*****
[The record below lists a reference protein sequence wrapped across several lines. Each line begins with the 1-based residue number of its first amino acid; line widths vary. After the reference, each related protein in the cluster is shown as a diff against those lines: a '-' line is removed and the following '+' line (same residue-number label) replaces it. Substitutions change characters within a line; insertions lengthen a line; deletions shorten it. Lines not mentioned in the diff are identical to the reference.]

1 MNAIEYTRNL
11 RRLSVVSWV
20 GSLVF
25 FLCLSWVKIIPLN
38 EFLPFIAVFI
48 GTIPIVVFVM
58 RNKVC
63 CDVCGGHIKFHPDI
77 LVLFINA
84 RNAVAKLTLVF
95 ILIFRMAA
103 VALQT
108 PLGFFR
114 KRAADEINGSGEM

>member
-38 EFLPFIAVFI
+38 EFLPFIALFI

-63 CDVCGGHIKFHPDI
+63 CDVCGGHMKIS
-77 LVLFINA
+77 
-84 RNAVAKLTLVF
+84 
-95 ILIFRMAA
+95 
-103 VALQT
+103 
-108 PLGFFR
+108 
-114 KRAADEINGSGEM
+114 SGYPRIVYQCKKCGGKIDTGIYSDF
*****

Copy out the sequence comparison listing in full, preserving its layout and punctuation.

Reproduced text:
[The record below lists a reference protein sequence wrapped across several lines. Each line begins with the 1-based residue number of its first amino acid; line widths vary. After the reference, each related protein in the cluster is shown as a diff against those lines: a '-' line is removed and the following '+' line (same residue-number label) replaces it. Substitutions change characters within a line; insertions lengthen a line; deletions shorten it. Lines not mentioned in the diff are identical to the reference.]

1 MNAIEYTRNL
11 RRLSVVSWV
20 GSLVF
25 FLCLSWVKIIPLN
38 EFLPFIAVFI
48 GTIPIVVFVM
58 RNKVC
63 CDVCGGHIKFHPDI
77 LVLFINA
84 RNAVAKLTLVF
95 ILIFRMAA
103 VALQT
108 PLGFFR
114 KRAADEINGSGEM

>member
-38 EFLPFIAVFI
+38 EFLPFIALFI

-63 CDVCGGHIKFHPDI
+63 CDVCGGHMKIS
-77 LVLFINA
+77 
-84 RNAVAKLTLVF
+84 
-95 ILIFRMAA
+95 
-103 VALQT
+103 
-108 PLGFFR
+108 
-114 KRAADEINGSGEM
+114 SGYPRIVYQCKKCGGKIDTGIYSDF